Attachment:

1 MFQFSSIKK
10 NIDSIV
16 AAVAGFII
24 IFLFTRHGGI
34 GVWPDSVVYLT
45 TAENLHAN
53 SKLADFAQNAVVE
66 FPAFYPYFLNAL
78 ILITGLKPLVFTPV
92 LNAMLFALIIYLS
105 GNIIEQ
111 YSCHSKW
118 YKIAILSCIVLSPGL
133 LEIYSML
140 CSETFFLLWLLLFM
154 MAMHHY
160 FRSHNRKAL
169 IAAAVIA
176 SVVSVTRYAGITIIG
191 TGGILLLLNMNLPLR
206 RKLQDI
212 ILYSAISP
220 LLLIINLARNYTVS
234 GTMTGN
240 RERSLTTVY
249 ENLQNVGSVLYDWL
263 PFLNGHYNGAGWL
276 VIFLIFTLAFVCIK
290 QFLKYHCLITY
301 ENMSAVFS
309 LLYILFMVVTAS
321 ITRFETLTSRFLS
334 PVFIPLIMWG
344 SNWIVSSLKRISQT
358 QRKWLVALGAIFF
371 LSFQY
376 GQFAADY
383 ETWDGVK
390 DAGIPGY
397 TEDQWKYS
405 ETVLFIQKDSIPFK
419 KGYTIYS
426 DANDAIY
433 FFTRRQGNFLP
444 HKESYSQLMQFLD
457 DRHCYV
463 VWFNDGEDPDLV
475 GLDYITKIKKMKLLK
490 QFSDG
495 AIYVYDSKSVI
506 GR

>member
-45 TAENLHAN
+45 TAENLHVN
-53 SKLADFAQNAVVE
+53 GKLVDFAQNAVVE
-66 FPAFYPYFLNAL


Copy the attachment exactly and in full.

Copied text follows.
1 MFQFSSIKK
10 NIDSIV
16 AAVAGFII
24 IFLFTRHGGI
34 GVWPDSVVYLT
45 TAENLHAN
53 SKLADFAQNAVVE
66 FPAFYPYFLNAL
78 ILITGLKPLVFTPV
92 LNAMLFALIIYLS
105 GNIIEQ
111 YSCHSKW
118 YKIAILSCIVLSPGL
133 LEIYSML
140 CSETFFLLWLLLFM
154 MAMHHY
160 FRSHNRKAL
169 IAAAVIA
176 SVVSVTRYAGITIIG
191 TGGILLLLNMNLPLR
206 RKLQDI
212 ILYSAISP
220 LLLIINLARNYTVS
234 GTMTGN
240 RERSLTTVY
249 ENLQNVGSVLYDWL
263 PFLNGHYNGAGWL
276 VIFLIFTLAFVCIK
290 QFLKYHCLITY
301 ENMSAVFS
309 LLYILFMVVTAS
321 ITRFETLTSRFLS
334 PVFIPLIMWG
344 SNWIVSSLKRISQT
358 QRKWLVALGAIFF
371 LSFQY
376 GQFAADY
383 ETWDGVK
390 DAGIPGY
397 TEDQWKYS
405 ETVLFIQKDSIPFK
419 KGYTIYS
426 DANDAIY
433 FFTRRQGNFLP
444 HKESYSQLMQFLD
457 DRHCYV
463 VWFNDGEDPDLV
475 GLDYITKIKKMKLLK
490 QFSDG
495 AIYVYDSKSVI
506 GR

>member
-45 TAENLHAN
+45 TAENLHVN
-53 SKLADFAQNAVVE
+53 GKLVDFAQNAVVE
-66 FPAFYPYFLNAL